Nor is Moulder's consulting limited to power-frequency EMFs. In 1999, he prepared a report for the U.K. Federation of Electronic Industry (now called ), which was submitted to the , better known as the Stewart panel. And the following year he wrote a report for the , which was submitted to the Australian Senate. He has not disclosed how much money he was paid for these opinions, but in March 2001, Moulder told an Australian senate committee that, on average, 8-10% of his income was from the telecommunications industry alone.
Those Reporting Positive Results Attacked
Back in 2001 after Moulder had moved up to senior editor, he recruited Vijayalaxmi of the University of Texas in San Antonio to join the Radiation Research editorial board. A couple of years earlier they, together with some colleagues from Washington University and the U.S. Air Force, had published a that dismissed any possible connection between cell phones and cancer. This too was published in Radiation Research.
As shown in Table 2, Vijayalaxmi is the lead author on seven of the microwave-genotox papers. All were funded by the U.S. Air Force, Motorola or a combination of the two.
Last year, while she was still an associate editor at Radiation Research (she stepped down soon afterwards), Vijayalaxmi together with Sheila Johnston, a long-time consultant to the mobile phone industry based in London, launched an aggressive assault against Lai and Singh and their work on genotoxicity. In an e-mail accompanying their analysis of Lai–Singh's research, Johnston wrote: "Lai's science has failed CONCLUSIVELY" [her emphasis]. The Vijayalaxmi–Johnston rant was so amateurishly written that it was largely ignored. What's harder to forget is the virulence of their attack. "They are not scientific statements," Singh told us at the time, "they are personal attacks. They do not want to solve problems, they want to eliminate us."
James McNamee of Health Canada in Ottawa is the new EMF specialist on the editorial board of Radiation Research. He has published three negative papers on microwave genotoxicity in Radiation Research. McNamee also has written a with Moulder on cell phones and cancer.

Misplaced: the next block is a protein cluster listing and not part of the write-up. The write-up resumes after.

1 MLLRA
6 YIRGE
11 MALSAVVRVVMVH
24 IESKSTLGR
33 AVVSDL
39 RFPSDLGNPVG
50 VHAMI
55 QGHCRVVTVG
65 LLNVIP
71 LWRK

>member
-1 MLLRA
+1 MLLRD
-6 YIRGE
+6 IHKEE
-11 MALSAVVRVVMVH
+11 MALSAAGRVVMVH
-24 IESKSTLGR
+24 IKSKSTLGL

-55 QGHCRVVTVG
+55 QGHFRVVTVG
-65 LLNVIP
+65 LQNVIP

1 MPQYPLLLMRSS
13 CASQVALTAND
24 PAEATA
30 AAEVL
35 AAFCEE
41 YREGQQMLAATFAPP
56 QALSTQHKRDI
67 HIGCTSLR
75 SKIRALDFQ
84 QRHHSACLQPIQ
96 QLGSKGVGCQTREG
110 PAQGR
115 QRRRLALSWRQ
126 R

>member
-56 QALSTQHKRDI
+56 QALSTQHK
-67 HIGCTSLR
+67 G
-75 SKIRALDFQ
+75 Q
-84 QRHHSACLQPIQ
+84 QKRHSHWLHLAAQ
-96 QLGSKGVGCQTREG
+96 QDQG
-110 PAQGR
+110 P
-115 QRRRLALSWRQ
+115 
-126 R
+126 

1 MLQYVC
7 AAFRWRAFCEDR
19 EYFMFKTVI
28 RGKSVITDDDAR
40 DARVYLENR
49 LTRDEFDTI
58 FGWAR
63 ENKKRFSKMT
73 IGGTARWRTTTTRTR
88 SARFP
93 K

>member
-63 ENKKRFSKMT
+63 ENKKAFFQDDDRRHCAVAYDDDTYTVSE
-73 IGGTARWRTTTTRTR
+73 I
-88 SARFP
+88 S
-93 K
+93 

Earlier this year, Vijayalaxmi, McNamee and Maria Scarfi, a researcher based in Naples, Italy, wrote an angry to Mutation Research warning of the questionable nature of two positive genotox papers —one by Elisabeth Diem of the University of Vienna and another by from the same lab on power-frequency EMFs. Vijayalaxmi, McNamee and Scarfi are authors on 14 of the 42 negative genotox papers, as well as one positive one. Ten of their 14 negative papers were published in Radiation Research, as shown in Table 6.
The microwave-genotoxicity controversy is a mean and nasty business, made meaner and nastier by the unrelenting attacks on those who dare claim that such effects do exist. But with John Moulder at Radiation Research, the playing field is hardly level, especially when the journal does not disclose its senior editor's ties to industries whose fortunes depend on assuring the public that microwaves have no effect whatever on DNA.
At a time when potential conflicts of interest among authors of medical and scientific papers are front page news (see, for instance, the July 11, 2006 Wall Street Journal on a paper published by the Journal of the American Medical Association), and more and more journals are requiring full disclosure of ties to industry, it is surprising —no, astonishing— that a leading radiation journal allows such obvious conflicts to remain unacknowledged. An editorial in the Sunday New York Times on July 23, said that the "best hope" for the credibility of medical journals is for them "to try much harder to find authors free of conflicts." Surely the situation is even worse when a journal's editor, who serves as the guardian charged with ensuring that contributors' potential conflicts are fully disclosed, is mired in his or her own conflicts.
What is it about EMF-health research that allows people to ignore the rules that govern other areas of biomedicine and public health? Why, for instance, did the World Health Organization turn a blind eye when told that Mike Repacholi was taking money from the wireless industry to pay for his EMF program in violation of the WHO rules? Was it really enough that Repacholi had engineered a scheme to launder the funds in Australia before they were forwarded to Geneva?
Similarly, Sara Rockwell of Yale medical school, the editor-in-chief of Radiation Research, and the officers of the Radiation Research Society, its publishers, must be aware of the conflicts posed by Moulder's extensive consulting for industry. Yet Rockwell had no qualms about signing Moulder's self-serving editorial, and none of them has felt the need to disclose Moulder's long-standing ties to industry.
Radiation Research has become a repository for negative papers and thus an important part of the industry and military strategy to neutralize those who dare to challenge the no-effects dogma. Their work had been made much easier with John Moulder on the inside to ease industry papers into print.
For the list of references, with their abstracts, click here.